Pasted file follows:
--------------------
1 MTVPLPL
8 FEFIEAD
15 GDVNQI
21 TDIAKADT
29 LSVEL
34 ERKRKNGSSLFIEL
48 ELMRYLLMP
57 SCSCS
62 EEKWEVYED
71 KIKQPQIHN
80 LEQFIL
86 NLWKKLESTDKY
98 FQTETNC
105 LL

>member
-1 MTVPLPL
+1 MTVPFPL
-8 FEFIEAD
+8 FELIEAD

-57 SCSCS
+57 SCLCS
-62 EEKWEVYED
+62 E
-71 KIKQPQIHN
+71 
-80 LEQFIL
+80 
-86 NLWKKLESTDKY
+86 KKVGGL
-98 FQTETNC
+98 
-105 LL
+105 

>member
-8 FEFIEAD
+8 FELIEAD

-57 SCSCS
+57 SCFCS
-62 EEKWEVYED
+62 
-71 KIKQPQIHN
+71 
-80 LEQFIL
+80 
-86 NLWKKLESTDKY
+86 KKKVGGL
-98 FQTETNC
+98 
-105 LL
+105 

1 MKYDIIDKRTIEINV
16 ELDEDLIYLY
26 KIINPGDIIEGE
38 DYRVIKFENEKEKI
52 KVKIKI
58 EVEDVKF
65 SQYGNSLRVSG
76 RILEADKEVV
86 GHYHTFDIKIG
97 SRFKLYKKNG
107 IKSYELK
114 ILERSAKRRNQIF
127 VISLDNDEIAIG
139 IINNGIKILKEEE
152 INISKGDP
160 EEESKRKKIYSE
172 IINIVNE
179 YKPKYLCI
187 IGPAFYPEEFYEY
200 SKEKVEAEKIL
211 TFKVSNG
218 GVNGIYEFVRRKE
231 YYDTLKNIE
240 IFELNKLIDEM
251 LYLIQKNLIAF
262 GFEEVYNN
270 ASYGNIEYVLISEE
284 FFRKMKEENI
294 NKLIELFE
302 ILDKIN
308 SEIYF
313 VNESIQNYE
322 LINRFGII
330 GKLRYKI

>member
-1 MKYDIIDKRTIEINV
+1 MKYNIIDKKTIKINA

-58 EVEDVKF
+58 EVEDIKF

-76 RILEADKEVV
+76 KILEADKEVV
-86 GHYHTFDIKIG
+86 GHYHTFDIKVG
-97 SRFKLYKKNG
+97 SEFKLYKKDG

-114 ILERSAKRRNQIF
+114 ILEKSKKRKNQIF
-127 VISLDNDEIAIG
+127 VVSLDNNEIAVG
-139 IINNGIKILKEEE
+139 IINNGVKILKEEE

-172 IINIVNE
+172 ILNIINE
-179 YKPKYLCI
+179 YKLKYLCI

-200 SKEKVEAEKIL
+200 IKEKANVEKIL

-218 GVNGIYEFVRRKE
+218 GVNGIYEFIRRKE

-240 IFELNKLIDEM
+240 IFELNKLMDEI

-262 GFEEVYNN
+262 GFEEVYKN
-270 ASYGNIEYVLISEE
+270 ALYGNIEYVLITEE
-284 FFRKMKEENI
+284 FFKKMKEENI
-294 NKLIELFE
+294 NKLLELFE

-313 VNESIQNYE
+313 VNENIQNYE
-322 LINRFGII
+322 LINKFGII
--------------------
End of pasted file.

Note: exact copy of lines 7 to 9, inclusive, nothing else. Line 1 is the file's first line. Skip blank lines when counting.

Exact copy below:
48 ELMRYLLMP
57 SCSCS
62 EEKWEVYED